Part of the problem with tackling big problems like software patents is that they can seem insurmountable. It's hard to get started, easy to get discouraged and there's little gratification. We need to balance these with some smaller projects.
On 20 October 2011 Melbourne Free Software Interest Group brainstormed about free software advocacy project that could be achieved in the short term, allow people to get involved and get some satisfaction within days or weeks.
Promote free software PDF Readers on government websites
- many website link directly to Adobe
- could we get them to link to free software PDF reader
- or at least additionally to Adobe
- is uptime a concern?
- approach a particular dept. as test case
- consumer choice
- how do they go on mobile?
- support for older computers
Give feedback to ATO on eTax
- proprietary software
- rumour has it they're going web-based
h-node.com database of free software compatible hardware
- could we have a sprint to add our own hardware to the database?
Coreboot free software bios
sign the FSF petition
- action for us? many others are working on this
Membership with FSF, donations
- group donations
Linking up with EFA
Neighbourhood community centre
- free software
- repackage some LUV tutorial-type thing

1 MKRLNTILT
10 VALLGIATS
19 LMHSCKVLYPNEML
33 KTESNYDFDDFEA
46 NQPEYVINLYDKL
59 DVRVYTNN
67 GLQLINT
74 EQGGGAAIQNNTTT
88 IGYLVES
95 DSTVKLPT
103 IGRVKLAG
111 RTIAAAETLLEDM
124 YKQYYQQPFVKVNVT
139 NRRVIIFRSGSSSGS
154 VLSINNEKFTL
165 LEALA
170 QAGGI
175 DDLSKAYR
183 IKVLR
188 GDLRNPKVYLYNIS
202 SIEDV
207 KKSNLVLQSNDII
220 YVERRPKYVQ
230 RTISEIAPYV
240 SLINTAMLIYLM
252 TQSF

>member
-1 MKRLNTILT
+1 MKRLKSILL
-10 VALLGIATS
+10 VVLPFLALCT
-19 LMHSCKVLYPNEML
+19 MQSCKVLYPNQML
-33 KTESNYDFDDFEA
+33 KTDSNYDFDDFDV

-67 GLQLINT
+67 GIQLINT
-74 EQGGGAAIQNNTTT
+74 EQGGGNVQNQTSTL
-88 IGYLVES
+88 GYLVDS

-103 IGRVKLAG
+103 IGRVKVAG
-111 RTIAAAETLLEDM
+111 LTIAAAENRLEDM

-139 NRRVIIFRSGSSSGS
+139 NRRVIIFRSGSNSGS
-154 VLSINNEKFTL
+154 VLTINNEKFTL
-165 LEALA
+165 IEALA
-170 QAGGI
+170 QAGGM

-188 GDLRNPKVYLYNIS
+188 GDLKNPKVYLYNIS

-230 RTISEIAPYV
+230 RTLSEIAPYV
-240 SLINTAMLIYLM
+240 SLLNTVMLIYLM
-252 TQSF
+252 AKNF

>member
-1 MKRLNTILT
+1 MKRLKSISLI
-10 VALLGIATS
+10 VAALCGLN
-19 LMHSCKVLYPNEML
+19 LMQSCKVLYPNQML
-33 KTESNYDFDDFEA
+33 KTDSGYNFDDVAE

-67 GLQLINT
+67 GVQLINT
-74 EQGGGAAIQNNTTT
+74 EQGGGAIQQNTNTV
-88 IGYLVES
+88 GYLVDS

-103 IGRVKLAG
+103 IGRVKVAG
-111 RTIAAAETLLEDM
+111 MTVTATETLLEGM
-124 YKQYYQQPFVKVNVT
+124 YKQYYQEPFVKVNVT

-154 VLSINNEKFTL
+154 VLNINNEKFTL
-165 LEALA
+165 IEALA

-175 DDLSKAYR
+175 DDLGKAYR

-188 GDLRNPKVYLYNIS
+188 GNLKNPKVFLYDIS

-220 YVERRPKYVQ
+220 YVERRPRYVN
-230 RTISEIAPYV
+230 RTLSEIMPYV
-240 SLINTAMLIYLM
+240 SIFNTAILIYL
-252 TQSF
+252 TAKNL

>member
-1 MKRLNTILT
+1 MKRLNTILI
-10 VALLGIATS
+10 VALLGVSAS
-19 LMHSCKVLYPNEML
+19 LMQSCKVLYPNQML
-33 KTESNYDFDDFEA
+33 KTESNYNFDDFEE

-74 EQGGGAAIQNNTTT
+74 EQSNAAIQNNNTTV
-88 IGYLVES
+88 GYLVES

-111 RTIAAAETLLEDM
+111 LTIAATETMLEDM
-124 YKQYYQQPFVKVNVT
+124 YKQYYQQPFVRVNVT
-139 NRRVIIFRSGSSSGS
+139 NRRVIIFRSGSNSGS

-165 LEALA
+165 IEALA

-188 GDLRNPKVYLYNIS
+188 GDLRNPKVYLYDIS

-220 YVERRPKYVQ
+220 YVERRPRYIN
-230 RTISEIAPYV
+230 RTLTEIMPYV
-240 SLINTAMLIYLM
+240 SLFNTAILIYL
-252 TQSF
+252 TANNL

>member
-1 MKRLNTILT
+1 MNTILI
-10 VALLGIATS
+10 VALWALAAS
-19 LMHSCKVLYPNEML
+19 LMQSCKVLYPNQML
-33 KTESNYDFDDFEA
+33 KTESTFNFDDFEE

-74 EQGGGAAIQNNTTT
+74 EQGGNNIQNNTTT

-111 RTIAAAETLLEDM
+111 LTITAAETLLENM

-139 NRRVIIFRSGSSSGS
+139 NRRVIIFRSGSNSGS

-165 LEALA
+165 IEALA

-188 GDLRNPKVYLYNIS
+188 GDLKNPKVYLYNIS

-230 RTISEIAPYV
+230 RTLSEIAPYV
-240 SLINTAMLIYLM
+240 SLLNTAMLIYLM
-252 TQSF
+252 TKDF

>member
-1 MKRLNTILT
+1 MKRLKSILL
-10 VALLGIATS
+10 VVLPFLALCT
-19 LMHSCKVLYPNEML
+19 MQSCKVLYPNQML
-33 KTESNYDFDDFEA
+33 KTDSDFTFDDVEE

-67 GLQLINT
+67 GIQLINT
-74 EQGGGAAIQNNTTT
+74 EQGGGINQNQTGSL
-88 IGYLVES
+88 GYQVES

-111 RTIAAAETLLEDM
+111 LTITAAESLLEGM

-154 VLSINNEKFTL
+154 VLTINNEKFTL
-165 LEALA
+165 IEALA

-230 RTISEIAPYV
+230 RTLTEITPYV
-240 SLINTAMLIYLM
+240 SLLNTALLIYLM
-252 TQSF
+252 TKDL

Teaching at schools
Getting involved in Unis
- doing your course with free software - Andy K
- free software tools
- lab computer
- are we focusing on unis or students?
- requirements on submitting assignments
- getting course requirements changed
- Ben F: does MS office naively support ODF?
- course coordinators?
Help maintain FSF Free Software Directory
Thanking people make free software projects successful
This isn't strictly advocacy, but we could consider writing some (paper) cards/postcards to people involved in free software projects. Being thanked for the hard work you do and receiving snail mail help contributors stay motivated be fulfilled by what they do. We could even got some Melbourne Free Software cards printed...
Promote Free Software videos
Video of Richard Stallman during his visit to Melbourne in September 2010. He describes free software and GNU.